"How do we teach children to love their bodies no matter how they look, when they get conflicting messages at school, in the media and everywhere else they turn?"
    The more important question is "How do we teach children to love their bodies no matter how they look and to NOT target their 'friends' and peers because of how they look, when the media, society and the 'adult' world in general target the obese based on how they look?"
    When movies that take pot shots at the obese and make jokes at their expense (remember 'Shallow Hal'?) are no longer being made, seen, discussed or 'money-makers' maybe we can help our children (and ourselves) work on their self-image, self-esteem and self-worth....based on WHO they are, instead of HOW they look.
    Just a thought. - 7/19/2011   10:22:41 PM
  • 12
    @ Aepsmith........(first comment) I am one of three girls in my family and the only one who had a weight problem. We were all raised the same, fed the same, encouraged to exercise (we all swam competitively) but I was the only fat one. When I look back at toddler pictures my sister is rail thin......I am not. I was always larger....not fat as a baby but bigger all over. Please. please don't blame all parents for their children's weight. I will agree that most are fed too many inappropriate foods but I think some are destined to fight weight. My best friend had her daughter in dance and swimming from the time she was small. Offered her healthful, balanced meals and she was still overweight. She even started a TOPS chapter in her town....she and her daughter both attended.

    We do need to teach our children compassion. Bullying is often learned at home watching how parents treat others but not always. - 7/19/2011   10:00:48 PM
  • 11
    Children will always be bullied because the way they were raised and by what they see on tv.. in magazines.. through friends... It's a never ending battle. Sad but true. Media portrays what's sexy, what's healthy, what's okay and what isn't okay. It's very sad. In order for a child who is 'different' to be accepted, media and the public eye needs to change their opinion. People are so judgmental.. it's disgusting.

    I was always over weight and I was always made fun of for it. Plus, on top of that, I started my cycle when I was in the 4th...yes 4th... grade. I was 9 years old!!! Try being a 9 year old who has to deal with puberty already.. while being overweight.. while trying to avoid gym class like the plague...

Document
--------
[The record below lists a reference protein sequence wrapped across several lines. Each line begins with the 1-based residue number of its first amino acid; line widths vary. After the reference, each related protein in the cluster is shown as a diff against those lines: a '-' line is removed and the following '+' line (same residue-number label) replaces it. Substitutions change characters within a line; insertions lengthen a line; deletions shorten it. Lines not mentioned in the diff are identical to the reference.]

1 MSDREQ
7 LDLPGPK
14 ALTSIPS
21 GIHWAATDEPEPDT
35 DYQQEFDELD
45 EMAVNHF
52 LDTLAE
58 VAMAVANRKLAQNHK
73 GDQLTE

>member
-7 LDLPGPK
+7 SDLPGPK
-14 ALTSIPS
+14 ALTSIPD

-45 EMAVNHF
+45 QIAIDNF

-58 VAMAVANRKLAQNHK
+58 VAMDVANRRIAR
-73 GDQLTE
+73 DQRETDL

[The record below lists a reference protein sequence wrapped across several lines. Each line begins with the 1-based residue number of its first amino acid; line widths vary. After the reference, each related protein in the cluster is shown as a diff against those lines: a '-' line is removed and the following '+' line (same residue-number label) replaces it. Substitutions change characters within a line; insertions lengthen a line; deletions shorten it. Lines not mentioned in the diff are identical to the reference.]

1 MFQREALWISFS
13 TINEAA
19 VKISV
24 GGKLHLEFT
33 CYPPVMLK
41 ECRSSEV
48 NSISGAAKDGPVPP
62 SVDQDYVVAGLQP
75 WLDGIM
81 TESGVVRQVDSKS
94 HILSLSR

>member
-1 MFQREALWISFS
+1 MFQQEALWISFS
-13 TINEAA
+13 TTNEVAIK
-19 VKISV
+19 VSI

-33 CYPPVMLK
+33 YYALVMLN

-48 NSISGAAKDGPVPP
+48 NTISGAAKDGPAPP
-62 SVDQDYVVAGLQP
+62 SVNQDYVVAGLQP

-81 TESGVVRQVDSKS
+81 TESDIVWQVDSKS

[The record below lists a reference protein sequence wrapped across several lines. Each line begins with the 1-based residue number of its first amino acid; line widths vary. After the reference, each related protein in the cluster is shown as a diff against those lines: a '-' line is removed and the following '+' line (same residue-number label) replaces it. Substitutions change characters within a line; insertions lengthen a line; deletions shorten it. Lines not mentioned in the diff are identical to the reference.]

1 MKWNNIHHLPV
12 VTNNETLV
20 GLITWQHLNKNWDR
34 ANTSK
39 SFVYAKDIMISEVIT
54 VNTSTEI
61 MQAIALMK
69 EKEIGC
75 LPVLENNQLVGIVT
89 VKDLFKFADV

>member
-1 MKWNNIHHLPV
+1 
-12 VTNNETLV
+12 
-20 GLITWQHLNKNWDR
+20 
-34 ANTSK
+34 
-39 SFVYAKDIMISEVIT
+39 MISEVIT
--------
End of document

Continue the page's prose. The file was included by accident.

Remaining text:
And in middle/high school I was only asked out on dates because the guy was dared... or bribed or something.. It's disgusting. I almost don't want kids just because I know what it's like to be hurt constantly. But I'm not going to let that stop me. It's all in how you raise them........... - 7/19/2011   9:54:53 PM
  • COMINGBACKTOME
    10
    To me, this is not news. I was not an overweight child, but I remember the kids who were overweight getting mocked and bullied all the time. I was taller and bigger than most girls my age when I got to middle school - that's when I started getting teased for being 'fat'. You get teased enough, you start to believe it. I gave up sports that I loved because I was tired of getting bullied.

    My own family had really high metabolisms, so they could eat whatever they wanted and never gained weight. I did not inherit this, so I got a lot of "Do you REALLY think you should be eating that" or other comments about my food - which in my case led to eating shame and having to hide the evidence when I ate.

    I know I won't be perfect if I ever have my own children, but I would like to teach them moderate eating and definitely encourage physical activity. As for bullying, I applaud the anti-bullying campaigns and zero tolerance policies. For cyber-bullying, I believe in parental screening and heavily monitored time on the internet. My friends who do this with their own children have not been sorry and the kids appreciate the limits (if only to be able to whine "My mom won't let me" when they really don't want to do it in the first place.) - 7/19/2011   9:51:24 PM
  • DANBUDDY
    9
    Kids get bullied for all sorts of reasons. Kids are mean. When I was a kid the fat kids, poor kids, kids with glasses, or kids no good at sports. I don't fat kids are more likely to get bullied because of the rising number of fat kids. - 7/19/2011   9:36:43 PM
  • 8